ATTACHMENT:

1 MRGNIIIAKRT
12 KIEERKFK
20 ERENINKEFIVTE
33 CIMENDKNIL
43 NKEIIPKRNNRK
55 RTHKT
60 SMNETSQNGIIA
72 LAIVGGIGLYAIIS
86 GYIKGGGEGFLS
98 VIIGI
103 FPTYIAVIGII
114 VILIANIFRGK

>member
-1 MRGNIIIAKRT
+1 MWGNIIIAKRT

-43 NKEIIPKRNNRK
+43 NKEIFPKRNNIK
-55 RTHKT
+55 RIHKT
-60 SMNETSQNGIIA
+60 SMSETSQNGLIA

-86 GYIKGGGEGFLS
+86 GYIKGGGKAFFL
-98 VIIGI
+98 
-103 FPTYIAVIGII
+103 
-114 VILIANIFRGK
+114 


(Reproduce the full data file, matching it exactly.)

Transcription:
1 MRGNIIIAKRT
12 KIEERKFK
20 ERENINKEFIVTE
33 CIMENDKNIL
43 NKEIIPKRNNRK
55 RTHKT
60 SMNETSQNGIIA
72 LAIVGGIGLYAIIS
86 GYIKGGGEGFLS
98 VIIGI
103 FPTYIAVIGII
114 VILIANIFRGK

>member
-1 MRGNIIIAKRT
+1 MWGNIIIAKRT

-43 NKEIIPKRNNRK
+43 NKEIFPKRNNIK
-55 RTHKT
+55 RIHKT
-60 SMNETSQNGIIA
+60 SMSETSQNGLIA

-86 GYIKGGGEGFLS
+86 GYIKGGGKAFFL
-98 VIIGI
+98 
-103 FPTYIAVIGII
+103 
-114 VILIANIFRGK
+114 